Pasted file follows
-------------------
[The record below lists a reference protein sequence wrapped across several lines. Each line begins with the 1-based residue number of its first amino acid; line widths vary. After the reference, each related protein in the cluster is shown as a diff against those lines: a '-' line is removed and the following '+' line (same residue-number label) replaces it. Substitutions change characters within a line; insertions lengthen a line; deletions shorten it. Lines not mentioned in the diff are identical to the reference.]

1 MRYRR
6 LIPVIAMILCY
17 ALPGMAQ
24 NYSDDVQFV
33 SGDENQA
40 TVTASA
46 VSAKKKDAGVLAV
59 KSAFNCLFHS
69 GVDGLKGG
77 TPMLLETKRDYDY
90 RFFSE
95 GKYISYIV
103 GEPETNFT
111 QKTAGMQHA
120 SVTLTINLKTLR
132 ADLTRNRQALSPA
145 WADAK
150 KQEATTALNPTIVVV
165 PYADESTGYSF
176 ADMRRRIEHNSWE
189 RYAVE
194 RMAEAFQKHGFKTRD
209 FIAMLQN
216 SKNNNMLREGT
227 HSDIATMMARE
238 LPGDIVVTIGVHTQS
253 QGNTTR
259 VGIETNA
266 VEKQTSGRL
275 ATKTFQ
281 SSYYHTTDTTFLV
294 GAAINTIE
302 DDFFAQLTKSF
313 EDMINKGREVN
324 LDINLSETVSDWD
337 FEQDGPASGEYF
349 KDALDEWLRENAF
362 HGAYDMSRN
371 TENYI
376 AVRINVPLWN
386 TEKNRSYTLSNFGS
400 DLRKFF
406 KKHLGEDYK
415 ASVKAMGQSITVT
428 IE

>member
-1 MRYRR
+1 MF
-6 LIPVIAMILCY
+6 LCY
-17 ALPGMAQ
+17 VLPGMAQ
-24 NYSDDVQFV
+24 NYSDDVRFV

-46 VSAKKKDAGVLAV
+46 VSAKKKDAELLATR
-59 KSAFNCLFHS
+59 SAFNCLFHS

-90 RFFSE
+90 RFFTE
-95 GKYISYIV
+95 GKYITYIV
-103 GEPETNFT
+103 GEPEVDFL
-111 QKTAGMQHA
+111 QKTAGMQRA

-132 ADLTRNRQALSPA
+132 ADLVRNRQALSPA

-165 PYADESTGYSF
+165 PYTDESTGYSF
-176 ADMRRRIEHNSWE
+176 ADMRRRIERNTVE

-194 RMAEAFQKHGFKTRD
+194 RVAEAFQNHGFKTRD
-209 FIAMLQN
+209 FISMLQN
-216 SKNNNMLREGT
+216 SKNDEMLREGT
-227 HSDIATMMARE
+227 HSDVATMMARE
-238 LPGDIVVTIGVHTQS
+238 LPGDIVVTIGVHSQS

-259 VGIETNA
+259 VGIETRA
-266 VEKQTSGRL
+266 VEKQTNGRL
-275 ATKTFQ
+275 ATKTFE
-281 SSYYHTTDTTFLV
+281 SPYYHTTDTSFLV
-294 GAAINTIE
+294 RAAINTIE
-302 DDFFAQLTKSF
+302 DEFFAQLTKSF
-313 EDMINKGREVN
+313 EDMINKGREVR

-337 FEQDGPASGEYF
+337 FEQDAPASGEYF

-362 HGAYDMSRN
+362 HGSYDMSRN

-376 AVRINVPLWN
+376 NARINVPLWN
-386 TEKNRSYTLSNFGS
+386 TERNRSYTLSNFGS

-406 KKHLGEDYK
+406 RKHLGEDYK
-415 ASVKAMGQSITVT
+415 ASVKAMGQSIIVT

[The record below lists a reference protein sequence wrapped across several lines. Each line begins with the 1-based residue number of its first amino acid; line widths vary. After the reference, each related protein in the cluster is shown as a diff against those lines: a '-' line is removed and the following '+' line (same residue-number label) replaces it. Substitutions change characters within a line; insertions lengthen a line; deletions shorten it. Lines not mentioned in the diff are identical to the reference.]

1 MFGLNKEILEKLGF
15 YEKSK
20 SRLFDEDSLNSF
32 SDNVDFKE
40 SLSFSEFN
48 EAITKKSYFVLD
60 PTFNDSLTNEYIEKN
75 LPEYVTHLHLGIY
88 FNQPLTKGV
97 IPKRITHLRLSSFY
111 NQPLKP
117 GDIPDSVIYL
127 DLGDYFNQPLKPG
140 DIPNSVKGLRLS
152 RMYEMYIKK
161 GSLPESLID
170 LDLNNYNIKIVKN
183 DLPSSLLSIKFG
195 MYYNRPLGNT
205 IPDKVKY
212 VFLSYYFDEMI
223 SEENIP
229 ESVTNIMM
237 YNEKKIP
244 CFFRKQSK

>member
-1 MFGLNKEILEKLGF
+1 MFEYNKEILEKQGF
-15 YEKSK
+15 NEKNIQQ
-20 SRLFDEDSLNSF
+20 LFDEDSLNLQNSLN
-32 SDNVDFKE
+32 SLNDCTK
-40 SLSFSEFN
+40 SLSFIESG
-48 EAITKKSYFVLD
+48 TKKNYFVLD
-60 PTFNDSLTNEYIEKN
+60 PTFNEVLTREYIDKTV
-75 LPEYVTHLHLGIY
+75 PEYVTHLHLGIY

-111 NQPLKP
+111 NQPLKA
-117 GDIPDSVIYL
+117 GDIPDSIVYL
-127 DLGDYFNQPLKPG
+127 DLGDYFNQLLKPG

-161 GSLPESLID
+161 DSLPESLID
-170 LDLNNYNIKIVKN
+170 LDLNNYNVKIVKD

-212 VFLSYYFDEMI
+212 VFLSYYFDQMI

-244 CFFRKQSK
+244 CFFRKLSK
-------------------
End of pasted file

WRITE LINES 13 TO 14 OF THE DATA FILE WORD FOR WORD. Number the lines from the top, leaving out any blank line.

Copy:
95 GKYISYIV
103 GEPETNFT